Tax on sanitary products doesn’t work like income tax. Tampons aren’t cheaper for those who can’t afford them – they’re the same price for everyone. Increasing that price only means that women who are worse off are losing out the most. And sanitary products aren’t really that cheap. For a heavy period, you’re forking out a lot of your monthly budget.

I could go on, but I wont :lol: #Moooose
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999tigger
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I was going to answer, but you made me lose interest at the end.
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OvergrownMoose
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(Original post by 999tigger)
I was going to answer, but you made me lose interest at the end.
Haha! :lol: #Moooose
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AlexS101
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Are disposable baby nappies subject to VAT?
If they are so should tampons, if not neither should tampons (and I say this as a male).
The system of what is and isn't essential in the eyes of VAT is arbitrary and in my opinion not fit for purpose.
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Dheorl
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(Original post by OvergrownMoose)
Why a tampon tax is a joke:

YOU'RE GETTING TAXED FOR HAVING A UTERUS
You can’t choose to menstruate. It’s not an opt-in sort of deal. Like, oh this month I’ve lost my job, I can’t really afford tampons, can we call it off and wait until next month? It happens. If you were born a woman, like half the population are, chances are you’re having periods and there’s nothing you can do about it but bung it up.

HAVING PERIODS ISNT A LUXURY
People seem to think that tampons can be equated to having a hot bath and listening to some chilled music; many people think women are treating themselves to a wodge of synthetic material to shove up their vaginas. Utter decadence.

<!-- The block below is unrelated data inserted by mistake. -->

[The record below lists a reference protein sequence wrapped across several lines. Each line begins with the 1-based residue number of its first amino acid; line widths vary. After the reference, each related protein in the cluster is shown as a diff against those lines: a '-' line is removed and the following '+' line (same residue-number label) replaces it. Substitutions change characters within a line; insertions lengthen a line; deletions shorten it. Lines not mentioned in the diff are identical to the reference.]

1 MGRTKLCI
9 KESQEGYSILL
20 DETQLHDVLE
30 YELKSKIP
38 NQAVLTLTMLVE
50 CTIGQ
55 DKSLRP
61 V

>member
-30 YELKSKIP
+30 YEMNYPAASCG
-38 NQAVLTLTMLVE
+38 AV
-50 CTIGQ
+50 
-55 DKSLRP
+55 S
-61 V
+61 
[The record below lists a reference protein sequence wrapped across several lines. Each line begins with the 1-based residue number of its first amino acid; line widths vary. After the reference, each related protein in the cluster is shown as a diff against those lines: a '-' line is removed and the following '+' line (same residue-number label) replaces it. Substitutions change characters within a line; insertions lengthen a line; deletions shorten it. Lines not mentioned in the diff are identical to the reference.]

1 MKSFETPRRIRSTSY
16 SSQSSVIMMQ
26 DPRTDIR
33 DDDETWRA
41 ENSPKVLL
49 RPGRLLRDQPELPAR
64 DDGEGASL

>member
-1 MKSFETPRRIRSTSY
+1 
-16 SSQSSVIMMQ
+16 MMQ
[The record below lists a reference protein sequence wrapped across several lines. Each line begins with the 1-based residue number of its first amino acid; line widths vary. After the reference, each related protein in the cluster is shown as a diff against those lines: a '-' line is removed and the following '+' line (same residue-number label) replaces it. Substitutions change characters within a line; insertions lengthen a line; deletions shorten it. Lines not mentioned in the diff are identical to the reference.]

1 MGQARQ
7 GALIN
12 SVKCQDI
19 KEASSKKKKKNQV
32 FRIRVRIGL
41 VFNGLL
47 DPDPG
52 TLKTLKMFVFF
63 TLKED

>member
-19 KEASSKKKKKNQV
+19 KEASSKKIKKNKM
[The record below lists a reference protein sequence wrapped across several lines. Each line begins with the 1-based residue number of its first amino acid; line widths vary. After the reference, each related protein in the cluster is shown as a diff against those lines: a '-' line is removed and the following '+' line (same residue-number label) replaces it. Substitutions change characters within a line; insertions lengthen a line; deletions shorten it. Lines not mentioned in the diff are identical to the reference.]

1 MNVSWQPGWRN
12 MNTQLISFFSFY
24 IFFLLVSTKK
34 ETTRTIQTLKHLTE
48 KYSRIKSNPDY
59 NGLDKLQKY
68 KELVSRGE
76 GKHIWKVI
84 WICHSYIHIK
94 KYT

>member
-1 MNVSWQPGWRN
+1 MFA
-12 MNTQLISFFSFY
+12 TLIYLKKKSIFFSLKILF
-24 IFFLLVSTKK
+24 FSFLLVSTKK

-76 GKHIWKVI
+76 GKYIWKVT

YOU NEED TAMPONS, YOU DONT NEED JAFFA CAKES
Jaffa cakes, marshmallow teacakes, herbal tea, incontinence products, edible cake decorations, pitta bread, helicopters, crocodile meat. These are all things taxed at zero per cent or exempt from tax altogether. As Creasy highlighted in her speech: “It is when you start looking at what is described as a necessity and what is described as a luxury, that you see the inequalities in this debate.” Do people really believe that the decorations for a flipping cake are more essential than products that stop women bleeding everywhere every month?

IT PENALISES THE WORKING CLASS AND HOMELESS
Tax on sanitary products doesn’t work like income tax. Tampons aren’t cheaper for those who can’t afford them – they’re the same price for everyone. Increasing that price only means that women who are worse off are losing out the most. And sanitary products aren’t really that cheap. For a heavy period, you’re forking out a lot of your monthly budget.

I could go on, but I wont :lol: #Moooose
Did you actually read my post?
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serah.exe
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the tampon tax is the dumbest **** I've ever heard in my life
lol @ the MAD COINCIDENCE that people who don't even have a uterus are the ones saying there should be a tampon tax
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Rachel58
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Not all women can use every sanitary product available. Some women, due to extremely heavy flow, need to use tampons and a pad just to get by, so don't assume that every women is the same.
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Dheorl
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(Original post by Rachel58)
Not all women can use every sanitary product available. Some women, due to extremely heavy flow, need to use tampons and a pad just to get by, so don't assume that every women is the same.